|The Village Blacksmith|
|Directed by||John Ford|
|Written by||Paul Sloane|
|Based on||"The Village Blacksmith"|
by Henry Wadsworth Longfellow
|Produced by||William Fox|
Virginia True Boardman
|Distributed by||Fox Film Corporation|
|8 reels (approx. 80 mins)|
|Language||Silent (English intertitles)|
The Village Blacksmith is a 1922 American silent melodrama film directed by John Ford and produced and distributed by Fox Film Corporation. One of the eight reels survives at the UCLA Film and Television Archive, and therefore the film is considered to be lost. It was loosely adapted from the poem of the same name by Henry Wadsworth Longfellow.
As young men, the squire (Marshall) and the village blacksmith (Walling) are in love with the same woman (Boardman), whom the blacksmith marries. This angers the squire. Years later, the squire's son Anson (Yearsley) dares the blacksmith's son Johnnie (Hackathorne) to climb a tree, from which he falls and is crippled.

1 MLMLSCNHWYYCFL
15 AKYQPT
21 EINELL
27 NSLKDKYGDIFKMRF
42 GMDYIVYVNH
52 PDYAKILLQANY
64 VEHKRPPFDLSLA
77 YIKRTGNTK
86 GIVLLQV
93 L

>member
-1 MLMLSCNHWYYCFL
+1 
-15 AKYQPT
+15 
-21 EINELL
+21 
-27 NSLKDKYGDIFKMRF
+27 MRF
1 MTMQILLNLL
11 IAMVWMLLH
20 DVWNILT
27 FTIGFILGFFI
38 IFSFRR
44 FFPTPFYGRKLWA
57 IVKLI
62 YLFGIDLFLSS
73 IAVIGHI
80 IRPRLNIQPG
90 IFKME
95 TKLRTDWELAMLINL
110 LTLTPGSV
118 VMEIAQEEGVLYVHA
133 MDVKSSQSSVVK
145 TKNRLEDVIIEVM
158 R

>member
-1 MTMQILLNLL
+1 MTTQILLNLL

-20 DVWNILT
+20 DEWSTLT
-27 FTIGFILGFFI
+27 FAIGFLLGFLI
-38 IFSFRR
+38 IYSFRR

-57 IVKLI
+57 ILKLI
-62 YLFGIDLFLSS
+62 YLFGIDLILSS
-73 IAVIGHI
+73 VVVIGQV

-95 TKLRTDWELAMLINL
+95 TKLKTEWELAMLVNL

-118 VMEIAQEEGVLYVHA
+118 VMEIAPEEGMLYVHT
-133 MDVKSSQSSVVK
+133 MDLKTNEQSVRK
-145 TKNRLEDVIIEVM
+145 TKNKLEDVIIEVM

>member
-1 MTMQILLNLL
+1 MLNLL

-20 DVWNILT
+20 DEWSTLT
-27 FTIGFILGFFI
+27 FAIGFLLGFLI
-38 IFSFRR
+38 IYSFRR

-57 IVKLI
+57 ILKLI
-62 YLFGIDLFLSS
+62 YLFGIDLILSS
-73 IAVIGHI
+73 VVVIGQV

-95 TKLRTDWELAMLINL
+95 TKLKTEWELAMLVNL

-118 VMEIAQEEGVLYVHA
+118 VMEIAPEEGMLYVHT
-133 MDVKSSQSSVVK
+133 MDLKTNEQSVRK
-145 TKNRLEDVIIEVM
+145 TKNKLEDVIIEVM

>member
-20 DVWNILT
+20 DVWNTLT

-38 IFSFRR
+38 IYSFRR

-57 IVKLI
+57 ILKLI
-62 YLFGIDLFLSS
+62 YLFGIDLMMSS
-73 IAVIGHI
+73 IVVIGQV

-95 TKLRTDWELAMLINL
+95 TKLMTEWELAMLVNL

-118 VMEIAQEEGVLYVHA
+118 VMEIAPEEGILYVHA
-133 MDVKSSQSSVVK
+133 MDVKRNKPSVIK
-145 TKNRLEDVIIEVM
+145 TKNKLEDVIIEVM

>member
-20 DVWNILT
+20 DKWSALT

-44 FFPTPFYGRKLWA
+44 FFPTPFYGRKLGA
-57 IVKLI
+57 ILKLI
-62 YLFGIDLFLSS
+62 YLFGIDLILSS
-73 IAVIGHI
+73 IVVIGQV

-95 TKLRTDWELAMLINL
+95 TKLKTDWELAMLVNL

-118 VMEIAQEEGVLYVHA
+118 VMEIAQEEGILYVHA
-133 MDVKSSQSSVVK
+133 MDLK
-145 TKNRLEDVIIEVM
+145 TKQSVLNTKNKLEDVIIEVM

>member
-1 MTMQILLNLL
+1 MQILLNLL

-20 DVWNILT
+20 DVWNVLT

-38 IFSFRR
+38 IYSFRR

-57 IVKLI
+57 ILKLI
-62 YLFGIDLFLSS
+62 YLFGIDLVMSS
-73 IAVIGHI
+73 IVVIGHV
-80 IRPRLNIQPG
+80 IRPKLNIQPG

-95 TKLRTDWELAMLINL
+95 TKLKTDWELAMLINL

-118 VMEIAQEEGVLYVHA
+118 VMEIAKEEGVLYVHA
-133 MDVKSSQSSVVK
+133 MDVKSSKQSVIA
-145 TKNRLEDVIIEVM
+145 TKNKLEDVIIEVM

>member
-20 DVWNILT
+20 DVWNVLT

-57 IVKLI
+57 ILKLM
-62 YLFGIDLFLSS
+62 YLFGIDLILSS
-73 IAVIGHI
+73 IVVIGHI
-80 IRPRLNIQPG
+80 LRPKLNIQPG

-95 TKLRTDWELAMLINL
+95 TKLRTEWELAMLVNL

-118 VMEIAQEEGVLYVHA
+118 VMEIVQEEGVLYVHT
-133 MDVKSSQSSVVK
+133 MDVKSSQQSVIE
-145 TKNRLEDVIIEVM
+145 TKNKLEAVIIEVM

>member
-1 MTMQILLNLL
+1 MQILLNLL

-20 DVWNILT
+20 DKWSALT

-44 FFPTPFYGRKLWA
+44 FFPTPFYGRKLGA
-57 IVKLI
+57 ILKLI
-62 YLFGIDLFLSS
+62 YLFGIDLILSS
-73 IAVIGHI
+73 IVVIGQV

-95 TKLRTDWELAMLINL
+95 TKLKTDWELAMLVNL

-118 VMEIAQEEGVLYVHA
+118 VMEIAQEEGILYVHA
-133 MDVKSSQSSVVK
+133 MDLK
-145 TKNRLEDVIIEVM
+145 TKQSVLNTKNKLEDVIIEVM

As adults, Anson and the blacksmith's daughter Alice (Valli) fall in love, which angers the blacksmith, who chastises his daughter. The blacksmith's other son Bill (Butler) returns from college and is injured in a train accident. Anson steals $840 from a church fund which is currently in Alice's possession. Alice is struck by lightning. The blacksmith take Anson and the squire to church where they both repent.
The film was well-received by audiences and by reviewers alike. The photography was highly praised.